Wed, Nov 01, 2000 - Page 8 News List

Letters

Taiwan must define itself

As an American reader, I am quite frankly puzzled at the ROC's inherent national policy contradictions. While Hung Mao-tien (田弘茂) from the Ministry of Foreign Affairs states that "Taiwan is an independent, sovereign state," your Mainland Affairs Council (MAC) is attempting to form an acceptable definition of "one China," which of necessity is a political arrangement of some sort, and one which, again necessarily, means that the PRC and the ROC share some political structure.

MAC is not alone in pushing for some brand of unification: The China Post recently carried an editorial arguing that "President Chen and the DPP should abandon their separatist ideology and recognize that movement toward reunification is in the interests of the Taiwan people."

You currently have two branches of power working against each other: one seeks to gain more international space for Taiwan, while the other seeks to eventually eliminate national status in favor of political union with China. For an outsider, this seems truly bizarre. With such ambiguity in your policy, where not even your own leaders say definitively whether Taiwan (or the ROC if you insist) is a separate nation from China, is it any wonder that you face such opposition in joining the UN or other international organizations? How can a country such as mine diplomatically support independent, sovereign status for a country whose own leaders declare that Taiwan's status is undetermined?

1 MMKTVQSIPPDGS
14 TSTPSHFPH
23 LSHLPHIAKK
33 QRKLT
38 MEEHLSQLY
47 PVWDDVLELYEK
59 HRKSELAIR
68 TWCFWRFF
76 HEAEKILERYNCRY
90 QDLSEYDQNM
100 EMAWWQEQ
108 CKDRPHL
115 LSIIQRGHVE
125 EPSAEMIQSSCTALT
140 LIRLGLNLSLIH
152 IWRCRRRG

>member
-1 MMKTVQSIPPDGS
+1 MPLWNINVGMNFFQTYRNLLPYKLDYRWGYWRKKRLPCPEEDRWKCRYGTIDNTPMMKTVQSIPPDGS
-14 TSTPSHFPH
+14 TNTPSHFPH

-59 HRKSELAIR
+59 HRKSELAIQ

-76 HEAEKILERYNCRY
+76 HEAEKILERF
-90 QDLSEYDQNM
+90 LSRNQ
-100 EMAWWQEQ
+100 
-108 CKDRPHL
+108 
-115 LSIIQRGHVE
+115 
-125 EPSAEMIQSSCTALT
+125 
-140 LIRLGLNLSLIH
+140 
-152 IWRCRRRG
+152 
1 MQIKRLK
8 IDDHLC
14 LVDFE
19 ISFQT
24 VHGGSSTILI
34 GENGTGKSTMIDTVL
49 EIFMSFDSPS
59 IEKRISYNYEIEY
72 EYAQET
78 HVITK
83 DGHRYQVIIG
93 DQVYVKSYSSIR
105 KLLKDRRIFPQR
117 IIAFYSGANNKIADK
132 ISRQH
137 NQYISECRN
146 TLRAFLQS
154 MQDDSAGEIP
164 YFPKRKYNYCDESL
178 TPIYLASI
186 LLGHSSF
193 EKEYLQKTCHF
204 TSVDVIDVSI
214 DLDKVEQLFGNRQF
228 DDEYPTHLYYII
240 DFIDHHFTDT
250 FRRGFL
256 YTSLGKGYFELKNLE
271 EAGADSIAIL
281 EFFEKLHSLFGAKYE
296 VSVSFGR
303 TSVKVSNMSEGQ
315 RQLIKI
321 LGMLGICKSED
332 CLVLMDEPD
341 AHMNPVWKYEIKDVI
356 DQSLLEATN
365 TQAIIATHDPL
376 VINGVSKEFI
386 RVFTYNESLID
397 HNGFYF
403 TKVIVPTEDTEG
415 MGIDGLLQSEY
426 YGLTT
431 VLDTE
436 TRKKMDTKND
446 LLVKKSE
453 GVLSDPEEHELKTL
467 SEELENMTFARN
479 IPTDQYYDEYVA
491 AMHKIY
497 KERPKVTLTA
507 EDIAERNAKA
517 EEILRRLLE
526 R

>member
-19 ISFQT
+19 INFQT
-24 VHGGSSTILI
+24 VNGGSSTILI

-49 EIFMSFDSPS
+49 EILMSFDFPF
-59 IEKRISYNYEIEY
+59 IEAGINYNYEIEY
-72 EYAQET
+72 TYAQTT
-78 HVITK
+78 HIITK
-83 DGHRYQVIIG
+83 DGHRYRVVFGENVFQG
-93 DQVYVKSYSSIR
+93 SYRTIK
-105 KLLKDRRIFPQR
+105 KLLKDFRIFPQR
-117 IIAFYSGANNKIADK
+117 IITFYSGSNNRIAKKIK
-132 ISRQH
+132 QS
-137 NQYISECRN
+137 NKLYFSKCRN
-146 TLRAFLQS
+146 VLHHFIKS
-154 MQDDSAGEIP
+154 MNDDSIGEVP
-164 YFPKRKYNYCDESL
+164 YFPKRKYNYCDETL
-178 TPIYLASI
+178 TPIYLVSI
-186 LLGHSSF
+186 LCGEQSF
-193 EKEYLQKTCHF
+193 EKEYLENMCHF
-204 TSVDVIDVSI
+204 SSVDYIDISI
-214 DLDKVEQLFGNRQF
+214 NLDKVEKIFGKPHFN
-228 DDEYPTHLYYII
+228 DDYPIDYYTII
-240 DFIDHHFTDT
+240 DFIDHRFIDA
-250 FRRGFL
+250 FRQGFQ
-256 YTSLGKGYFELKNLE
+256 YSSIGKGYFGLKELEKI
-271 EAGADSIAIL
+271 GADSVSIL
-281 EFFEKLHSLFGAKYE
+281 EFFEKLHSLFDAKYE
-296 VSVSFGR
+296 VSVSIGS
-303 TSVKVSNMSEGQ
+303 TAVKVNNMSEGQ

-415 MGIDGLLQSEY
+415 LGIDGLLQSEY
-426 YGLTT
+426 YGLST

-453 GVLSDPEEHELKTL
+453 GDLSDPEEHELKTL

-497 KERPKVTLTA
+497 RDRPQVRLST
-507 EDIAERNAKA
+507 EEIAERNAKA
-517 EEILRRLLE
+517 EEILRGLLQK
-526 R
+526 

What nation of significance is willing to worsen its relationship with China just to support the nationhood of a country (ROC) whose leaders are not even sure whether it is part of China or not? You may blame the PRC for obstructing your international relations, but much of the blame must be placed on the leaders of the ROC for creating such internally inconsistent policies.

As a foreigner, it is not my concern whether your people support independent status or some variety of unification. As an outside observer, however, from a country entangled in cross-strait relations, I cannot see any benefit in maintaining such a contradictory and unworkable policy. The US will never truly support a sovereign ROC, despite our common democratic systems, until the Taiwanese come to some basic, definite conclusions about whether or not they are part of China.

Neil Hop

Oregon

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